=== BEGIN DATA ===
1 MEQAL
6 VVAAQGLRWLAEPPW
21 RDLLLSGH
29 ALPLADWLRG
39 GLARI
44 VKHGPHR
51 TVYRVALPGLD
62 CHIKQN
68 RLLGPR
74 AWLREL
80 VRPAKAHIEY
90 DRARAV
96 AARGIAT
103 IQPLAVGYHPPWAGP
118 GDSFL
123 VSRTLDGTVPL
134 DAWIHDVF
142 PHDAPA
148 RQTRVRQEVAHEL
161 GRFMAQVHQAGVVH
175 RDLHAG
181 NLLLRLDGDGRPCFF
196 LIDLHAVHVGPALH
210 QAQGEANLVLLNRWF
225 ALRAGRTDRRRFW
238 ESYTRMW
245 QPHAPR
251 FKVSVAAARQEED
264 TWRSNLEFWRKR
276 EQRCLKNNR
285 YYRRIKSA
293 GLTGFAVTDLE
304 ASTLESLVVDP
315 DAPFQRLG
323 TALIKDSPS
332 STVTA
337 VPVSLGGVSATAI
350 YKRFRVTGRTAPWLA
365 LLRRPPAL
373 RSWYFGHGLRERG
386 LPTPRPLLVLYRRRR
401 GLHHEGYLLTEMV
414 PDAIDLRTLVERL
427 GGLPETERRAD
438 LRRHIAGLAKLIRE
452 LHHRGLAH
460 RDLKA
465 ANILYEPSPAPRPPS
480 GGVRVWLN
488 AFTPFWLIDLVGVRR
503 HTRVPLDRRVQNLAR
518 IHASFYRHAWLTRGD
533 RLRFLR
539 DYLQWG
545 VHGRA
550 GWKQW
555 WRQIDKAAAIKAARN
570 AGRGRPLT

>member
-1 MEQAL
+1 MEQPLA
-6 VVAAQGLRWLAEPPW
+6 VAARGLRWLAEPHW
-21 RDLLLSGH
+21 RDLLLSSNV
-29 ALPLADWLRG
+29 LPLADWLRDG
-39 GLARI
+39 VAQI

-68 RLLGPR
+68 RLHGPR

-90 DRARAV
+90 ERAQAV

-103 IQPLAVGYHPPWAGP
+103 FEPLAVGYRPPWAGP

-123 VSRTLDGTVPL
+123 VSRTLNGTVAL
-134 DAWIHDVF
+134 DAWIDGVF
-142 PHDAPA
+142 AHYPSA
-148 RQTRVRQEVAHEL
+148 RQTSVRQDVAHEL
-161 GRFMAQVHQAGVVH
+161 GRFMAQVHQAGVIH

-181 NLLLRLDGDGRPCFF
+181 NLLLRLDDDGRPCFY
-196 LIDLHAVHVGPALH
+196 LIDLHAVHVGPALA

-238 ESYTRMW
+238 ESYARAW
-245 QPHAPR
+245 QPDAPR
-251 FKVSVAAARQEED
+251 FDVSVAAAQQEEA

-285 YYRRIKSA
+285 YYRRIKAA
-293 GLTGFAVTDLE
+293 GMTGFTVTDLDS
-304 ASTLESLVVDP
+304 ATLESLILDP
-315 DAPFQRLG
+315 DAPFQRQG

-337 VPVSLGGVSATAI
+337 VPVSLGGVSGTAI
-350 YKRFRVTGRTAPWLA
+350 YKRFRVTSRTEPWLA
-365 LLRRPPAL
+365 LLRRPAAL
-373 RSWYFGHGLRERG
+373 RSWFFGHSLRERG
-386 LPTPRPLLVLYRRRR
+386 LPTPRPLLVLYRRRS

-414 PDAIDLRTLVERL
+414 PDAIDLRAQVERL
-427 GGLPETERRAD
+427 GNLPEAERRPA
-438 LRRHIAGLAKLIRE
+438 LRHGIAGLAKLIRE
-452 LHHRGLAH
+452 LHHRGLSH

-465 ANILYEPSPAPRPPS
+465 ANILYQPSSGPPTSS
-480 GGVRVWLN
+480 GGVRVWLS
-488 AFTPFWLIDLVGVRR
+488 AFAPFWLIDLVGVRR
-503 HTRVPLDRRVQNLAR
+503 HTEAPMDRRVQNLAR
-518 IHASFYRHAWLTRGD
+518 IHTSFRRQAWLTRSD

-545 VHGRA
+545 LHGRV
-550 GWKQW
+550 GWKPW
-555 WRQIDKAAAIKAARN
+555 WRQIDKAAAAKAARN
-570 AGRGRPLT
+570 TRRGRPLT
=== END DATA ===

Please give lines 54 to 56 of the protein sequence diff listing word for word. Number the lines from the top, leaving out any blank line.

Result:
539 DYLQWG
545 VHGRA
550 GWKQW